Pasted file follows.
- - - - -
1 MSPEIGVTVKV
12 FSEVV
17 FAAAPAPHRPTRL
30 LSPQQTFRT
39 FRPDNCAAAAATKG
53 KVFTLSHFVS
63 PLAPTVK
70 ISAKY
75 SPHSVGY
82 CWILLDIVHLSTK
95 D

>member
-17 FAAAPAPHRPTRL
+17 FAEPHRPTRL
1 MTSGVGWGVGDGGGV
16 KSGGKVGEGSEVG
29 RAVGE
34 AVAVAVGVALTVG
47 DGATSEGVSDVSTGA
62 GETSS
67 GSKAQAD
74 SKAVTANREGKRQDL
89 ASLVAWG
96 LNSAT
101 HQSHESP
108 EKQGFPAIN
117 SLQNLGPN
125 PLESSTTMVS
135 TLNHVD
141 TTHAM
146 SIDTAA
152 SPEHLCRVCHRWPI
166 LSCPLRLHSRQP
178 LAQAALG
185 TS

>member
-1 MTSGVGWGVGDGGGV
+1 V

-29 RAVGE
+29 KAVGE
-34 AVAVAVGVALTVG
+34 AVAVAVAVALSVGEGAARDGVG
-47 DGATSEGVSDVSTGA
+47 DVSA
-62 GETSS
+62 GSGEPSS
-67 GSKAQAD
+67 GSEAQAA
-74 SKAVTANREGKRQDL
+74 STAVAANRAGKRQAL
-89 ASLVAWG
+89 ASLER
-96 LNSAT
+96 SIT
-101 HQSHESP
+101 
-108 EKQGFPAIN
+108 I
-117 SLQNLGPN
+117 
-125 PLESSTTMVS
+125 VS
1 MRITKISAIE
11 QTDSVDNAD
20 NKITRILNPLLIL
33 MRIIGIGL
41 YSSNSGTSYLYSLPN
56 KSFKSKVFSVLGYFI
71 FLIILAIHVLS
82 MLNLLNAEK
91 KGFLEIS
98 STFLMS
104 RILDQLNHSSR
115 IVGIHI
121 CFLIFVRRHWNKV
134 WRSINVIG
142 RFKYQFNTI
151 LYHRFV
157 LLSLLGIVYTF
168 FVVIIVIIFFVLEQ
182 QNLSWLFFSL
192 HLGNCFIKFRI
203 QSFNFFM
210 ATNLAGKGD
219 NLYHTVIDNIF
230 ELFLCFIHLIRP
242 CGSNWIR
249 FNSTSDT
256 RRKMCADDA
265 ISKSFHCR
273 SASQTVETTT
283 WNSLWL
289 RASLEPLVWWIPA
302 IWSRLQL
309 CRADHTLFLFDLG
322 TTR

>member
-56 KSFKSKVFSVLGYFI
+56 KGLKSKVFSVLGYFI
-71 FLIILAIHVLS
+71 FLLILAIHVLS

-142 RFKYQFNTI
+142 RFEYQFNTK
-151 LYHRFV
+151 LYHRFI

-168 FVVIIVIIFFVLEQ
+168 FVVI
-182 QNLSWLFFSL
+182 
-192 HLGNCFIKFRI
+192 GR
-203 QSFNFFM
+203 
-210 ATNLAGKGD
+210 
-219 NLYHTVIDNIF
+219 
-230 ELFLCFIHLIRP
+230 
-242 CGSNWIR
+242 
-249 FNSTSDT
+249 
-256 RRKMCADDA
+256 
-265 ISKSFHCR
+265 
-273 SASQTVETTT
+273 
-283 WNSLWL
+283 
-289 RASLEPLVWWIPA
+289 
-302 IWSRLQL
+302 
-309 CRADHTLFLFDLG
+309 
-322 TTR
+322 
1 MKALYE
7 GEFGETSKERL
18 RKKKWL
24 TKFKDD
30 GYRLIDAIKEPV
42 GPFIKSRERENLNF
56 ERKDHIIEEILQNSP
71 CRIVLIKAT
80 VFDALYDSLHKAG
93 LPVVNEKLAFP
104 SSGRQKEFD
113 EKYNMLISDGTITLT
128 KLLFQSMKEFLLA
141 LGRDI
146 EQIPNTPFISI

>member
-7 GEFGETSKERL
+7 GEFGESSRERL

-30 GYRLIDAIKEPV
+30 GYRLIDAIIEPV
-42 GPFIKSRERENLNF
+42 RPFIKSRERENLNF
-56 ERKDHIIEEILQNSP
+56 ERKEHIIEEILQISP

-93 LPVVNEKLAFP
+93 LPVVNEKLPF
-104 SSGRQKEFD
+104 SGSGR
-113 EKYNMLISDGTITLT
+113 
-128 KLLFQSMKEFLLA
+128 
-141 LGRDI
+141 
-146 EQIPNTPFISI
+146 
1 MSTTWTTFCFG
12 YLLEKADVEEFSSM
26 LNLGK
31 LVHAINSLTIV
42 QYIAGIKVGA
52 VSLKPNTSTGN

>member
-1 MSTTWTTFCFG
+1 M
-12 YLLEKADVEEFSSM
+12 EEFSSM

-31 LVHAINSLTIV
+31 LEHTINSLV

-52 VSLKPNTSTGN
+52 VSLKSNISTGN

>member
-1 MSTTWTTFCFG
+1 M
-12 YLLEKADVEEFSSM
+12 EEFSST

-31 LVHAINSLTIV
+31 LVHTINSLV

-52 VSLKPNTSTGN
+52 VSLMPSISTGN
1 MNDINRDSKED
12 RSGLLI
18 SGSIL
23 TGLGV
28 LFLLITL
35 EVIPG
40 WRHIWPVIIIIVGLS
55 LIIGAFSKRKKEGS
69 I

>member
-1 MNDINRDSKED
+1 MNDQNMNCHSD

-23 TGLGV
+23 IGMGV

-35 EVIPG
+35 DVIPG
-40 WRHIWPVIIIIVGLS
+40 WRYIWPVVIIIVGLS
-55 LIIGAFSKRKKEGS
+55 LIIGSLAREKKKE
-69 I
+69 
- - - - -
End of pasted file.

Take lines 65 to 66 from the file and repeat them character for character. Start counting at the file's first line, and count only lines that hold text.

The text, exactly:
20 NKITRILNPLLIL
33 MRIIGIGL